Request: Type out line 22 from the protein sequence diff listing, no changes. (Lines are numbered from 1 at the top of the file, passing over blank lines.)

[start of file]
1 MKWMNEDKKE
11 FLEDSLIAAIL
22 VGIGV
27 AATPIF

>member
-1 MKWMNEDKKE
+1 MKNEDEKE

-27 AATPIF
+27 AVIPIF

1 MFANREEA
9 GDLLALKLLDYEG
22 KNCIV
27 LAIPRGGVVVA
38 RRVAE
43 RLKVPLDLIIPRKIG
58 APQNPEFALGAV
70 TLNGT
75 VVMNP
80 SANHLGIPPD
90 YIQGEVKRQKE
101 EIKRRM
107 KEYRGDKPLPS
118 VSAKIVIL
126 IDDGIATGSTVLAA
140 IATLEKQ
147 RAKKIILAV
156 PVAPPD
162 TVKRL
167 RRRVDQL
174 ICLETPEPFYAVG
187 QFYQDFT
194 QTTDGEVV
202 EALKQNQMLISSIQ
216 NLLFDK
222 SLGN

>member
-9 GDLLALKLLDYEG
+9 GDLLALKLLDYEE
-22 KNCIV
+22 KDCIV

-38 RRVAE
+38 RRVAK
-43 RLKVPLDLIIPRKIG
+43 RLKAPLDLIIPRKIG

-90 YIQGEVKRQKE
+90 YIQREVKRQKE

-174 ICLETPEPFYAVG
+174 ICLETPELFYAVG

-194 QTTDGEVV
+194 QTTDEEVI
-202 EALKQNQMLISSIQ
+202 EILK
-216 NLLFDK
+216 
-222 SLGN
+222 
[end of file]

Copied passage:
107 KEYRGDKPLPS